There is no doubt that human evolution has been linked to meat in many fundamental ways. Our digestive tract is not one of obligatory herbivores; our enzymes evolved to digest meat whose consumption aided higher encephalization and better physical growth. Cooperative hunting promoted the development of language and socialization; the evolution of Old World societies was, to a significant extent, based on domestication of animals.
....Homo sapiens is thus a perfect example of an omnivorous species with a high degree of natural preferences for meat consumption, and only later environmental constraints (need to support relatively high densities of population by progressively more intensive versions of sedentary cropping) accompanied by cultural adaptations (meat-eating restrictions and taboos, usually embedded in religious commandments) have turned meat into a relatively rare foodstuff for majorities of populations (but not for their rulers) in traditional agricultural societies. Return to more frequent meat eating has been a key component of a worldwide dietary transition that began in Europe and North America with accelerating industrialization and urbanization during the latter half of the 19th century. In affluent economies, this transition was accomplished during the post-WW II decades, at a time when it began to unfold, often very rapidly, in modernizing countries of Asia and Latin America.
As a result, global meat production rose from less than 50 t in 1950 to about 110 t in 1975; it doubled during the next 25 years, and by 2010 it was about 275 t, prorating to some 40 g/capita, with the highest levels (in the US, Spain and Brazil) in excess of 100 g/capita. This increased demand was met by a combination of expanded traditional meat production in mixed farming operations (above all in the EU and China), extensive conversion of tropical forests to new pastures (Brazil being the leader) and the rise of concentrated animal feeding facilities (for beef mostly in North America, for pork and chicken in all densely populated countries).Obviously, current trends of eating beyond our means and planetary carrying capacity cannot continue.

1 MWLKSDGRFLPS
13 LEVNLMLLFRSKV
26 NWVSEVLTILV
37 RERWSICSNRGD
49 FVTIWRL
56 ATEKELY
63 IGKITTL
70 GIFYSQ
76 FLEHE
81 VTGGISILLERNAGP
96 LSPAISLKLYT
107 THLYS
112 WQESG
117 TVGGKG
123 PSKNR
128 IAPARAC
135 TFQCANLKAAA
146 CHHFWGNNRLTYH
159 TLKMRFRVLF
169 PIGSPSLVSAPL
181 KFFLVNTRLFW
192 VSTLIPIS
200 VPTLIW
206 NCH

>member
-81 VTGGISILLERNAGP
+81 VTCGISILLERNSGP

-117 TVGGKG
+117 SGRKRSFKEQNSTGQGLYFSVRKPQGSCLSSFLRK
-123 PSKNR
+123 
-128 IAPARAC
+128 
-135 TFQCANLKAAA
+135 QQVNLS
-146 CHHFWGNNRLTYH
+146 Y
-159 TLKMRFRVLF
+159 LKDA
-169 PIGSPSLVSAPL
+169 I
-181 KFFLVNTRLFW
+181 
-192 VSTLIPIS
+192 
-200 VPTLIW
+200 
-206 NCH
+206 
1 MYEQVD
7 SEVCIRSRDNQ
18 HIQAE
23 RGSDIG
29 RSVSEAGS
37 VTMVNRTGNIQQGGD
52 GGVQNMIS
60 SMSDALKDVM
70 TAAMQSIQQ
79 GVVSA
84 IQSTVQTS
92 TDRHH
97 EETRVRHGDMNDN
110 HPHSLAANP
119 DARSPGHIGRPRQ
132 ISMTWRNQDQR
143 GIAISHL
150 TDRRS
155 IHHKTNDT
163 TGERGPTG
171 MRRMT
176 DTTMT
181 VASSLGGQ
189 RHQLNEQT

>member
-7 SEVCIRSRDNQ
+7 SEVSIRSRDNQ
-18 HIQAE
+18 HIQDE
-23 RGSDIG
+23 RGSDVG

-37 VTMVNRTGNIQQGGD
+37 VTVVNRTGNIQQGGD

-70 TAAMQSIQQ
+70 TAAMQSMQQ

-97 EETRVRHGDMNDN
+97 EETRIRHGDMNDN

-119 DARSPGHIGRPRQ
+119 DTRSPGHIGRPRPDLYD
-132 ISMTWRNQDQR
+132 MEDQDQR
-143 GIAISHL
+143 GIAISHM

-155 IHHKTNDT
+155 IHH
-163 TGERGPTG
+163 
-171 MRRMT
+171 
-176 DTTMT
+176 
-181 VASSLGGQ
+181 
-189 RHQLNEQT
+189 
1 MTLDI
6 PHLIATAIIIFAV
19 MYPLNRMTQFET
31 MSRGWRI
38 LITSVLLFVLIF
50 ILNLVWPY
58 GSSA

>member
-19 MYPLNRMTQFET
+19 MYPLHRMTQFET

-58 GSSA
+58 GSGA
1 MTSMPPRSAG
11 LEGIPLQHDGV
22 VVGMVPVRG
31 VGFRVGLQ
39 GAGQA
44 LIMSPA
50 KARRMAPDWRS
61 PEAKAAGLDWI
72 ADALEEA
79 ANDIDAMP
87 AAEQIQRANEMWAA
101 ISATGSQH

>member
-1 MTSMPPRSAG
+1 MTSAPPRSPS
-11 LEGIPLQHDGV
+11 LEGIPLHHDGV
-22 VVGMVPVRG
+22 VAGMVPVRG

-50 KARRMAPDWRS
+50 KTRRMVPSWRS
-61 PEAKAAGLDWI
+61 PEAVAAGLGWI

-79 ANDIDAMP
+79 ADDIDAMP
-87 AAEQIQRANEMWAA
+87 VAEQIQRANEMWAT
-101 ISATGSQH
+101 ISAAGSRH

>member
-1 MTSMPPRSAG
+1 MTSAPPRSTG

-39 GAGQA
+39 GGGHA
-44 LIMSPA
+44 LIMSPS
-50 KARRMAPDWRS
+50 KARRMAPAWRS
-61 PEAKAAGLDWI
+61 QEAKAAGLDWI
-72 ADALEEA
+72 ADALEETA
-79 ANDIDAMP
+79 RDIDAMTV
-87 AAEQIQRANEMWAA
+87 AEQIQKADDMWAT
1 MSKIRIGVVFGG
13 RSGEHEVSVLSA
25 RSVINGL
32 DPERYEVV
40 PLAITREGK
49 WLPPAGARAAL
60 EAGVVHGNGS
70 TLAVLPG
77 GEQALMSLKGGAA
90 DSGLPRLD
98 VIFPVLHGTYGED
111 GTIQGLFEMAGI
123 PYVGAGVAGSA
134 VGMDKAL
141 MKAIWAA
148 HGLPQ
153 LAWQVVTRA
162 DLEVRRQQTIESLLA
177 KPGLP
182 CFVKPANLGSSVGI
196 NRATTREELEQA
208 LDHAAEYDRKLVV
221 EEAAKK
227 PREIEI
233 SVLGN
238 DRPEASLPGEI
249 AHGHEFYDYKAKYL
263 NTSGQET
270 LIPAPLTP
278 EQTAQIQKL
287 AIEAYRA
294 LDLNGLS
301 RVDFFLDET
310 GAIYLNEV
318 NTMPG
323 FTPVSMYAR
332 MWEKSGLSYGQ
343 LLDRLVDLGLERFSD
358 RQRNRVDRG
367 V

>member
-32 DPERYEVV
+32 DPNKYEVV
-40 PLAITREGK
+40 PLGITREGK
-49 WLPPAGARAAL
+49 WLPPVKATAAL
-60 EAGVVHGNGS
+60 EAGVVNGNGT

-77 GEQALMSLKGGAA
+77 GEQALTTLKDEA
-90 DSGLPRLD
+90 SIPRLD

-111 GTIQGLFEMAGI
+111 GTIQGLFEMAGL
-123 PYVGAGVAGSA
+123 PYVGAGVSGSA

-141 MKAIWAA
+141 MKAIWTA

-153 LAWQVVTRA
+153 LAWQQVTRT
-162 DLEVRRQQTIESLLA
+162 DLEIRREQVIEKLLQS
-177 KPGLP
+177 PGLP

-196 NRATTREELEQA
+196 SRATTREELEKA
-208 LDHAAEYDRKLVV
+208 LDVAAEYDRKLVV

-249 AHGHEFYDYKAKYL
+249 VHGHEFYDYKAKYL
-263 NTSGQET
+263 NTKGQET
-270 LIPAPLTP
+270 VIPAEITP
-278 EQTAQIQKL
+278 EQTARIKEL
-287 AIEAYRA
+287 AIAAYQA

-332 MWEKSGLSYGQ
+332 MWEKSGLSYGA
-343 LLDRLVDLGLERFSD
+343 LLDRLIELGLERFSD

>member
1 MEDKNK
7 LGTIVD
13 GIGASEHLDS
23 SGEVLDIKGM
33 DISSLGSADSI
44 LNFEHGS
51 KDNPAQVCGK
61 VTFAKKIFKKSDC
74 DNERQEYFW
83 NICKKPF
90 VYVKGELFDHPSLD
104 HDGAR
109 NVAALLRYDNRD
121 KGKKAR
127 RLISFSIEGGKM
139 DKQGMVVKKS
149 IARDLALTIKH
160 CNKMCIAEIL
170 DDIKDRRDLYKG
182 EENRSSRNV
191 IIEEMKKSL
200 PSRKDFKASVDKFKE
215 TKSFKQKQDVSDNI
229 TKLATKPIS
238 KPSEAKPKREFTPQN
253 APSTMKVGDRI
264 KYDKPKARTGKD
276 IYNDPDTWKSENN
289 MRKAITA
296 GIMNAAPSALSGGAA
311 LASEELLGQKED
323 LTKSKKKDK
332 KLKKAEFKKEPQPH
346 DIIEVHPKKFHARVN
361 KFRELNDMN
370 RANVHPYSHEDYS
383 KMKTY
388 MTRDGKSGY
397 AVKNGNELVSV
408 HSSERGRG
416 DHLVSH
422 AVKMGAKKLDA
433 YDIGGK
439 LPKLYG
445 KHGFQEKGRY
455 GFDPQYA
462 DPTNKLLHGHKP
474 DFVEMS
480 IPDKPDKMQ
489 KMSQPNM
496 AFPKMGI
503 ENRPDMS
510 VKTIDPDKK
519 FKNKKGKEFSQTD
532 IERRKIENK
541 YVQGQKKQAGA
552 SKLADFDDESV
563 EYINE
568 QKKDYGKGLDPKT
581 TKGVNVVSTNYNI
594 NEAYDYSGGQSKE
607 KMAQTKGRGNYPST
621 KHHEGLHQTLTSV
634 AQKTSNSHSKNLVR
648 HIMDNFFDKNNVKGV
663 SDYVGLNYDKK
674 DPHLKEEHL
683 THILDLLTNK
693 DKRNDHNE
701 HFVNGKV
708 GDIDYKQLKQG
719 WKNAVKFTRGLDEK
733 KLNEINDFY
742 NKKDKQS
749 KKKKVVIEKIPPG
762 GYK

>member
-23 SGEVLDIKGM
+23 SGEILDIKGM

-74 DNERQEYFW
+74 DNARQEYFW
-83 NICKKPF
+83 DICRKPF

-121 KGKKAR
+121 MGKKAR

So far, modern societies have shown little inclination to follow such a course – but I think that during the coming decades, a combination of economic and environmental realities will hasten such rational changes. Short-term outlook for complex systems is usually more of the same, but (as in the past) unpredictable events (or events whose eventual occurrence is widely anticipated but whose timing is beyond our ken) will eventually lead to some relatively rapid changes. These realities make it impossible to predict the durability of specific trends, but I think that during the next two to four decades, the odds are more than even that many rational adjustments needed to moderate livestock’s environmental impact (changes ranging from higher meat prices and reduced meat intakes to steps leading to lower environmental impacts of livestock production) will take place – if not by design, then by the force of changing circumstances.Read the complete excerpt, Should Humans Eat Meat? [Excerpt]: Scientific American